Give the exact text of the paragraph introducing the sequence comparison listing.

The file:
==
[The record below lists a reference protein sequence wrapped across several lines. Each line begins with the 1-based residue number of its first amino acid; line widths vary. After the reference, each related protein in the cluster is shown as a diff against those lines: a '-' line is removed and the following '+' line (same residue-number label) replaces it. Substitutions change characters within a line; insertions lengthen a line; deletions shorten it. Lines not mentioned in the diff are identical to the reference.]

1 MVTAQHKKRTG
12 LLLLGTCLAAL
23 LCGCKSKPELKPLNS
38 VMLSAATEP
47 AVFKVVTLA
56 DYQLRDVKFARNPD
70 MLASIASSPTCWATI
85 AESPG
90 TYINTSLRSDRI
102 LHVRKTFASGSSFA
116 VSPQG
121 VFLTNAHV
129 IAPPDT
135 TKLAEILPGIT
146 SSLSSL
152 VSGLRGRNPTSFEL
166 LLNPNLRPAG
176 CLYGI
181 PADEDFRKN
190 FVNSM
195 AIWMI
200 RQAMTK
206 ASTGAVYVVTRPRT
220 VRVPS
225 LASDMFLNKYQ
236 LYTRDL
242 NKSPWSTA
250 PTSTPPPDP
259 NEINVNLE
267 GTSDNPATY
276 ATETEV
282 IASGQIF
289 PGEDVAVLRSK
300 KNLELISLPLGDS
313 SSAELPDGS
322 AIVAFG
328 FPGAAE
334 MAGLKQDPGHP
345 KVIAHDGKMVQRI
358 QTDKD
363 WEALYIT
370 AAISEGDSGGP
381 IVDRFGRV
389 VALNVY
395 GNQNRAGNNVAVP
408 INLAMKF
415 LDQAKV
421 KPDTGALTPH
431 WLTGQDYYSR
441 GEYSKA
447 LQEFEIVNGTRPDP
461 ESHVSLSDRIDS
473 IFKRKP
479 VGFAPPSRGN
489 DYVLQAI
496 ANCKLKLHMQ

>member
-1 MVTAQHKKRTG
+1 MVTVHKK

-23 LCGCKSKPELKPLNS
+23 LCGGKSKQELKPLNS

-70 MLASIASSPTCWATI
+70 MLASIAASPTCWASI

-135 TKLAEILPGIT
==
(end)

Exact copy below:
[The record below lists a reference protein sequence wrapped across several lines. Each line begins with the 1-based residue number of its first amino acid; line widths vary. After the reference, each related protein in the cluster is shown as a diff against those lines: a '-' line is removed and the following '+' line (same residue-number label) replaces it. Substitutions change characters within a line; insertions lengthen a line; deletions shorten it. Lines not mentioned in the diff are identical to the reference.]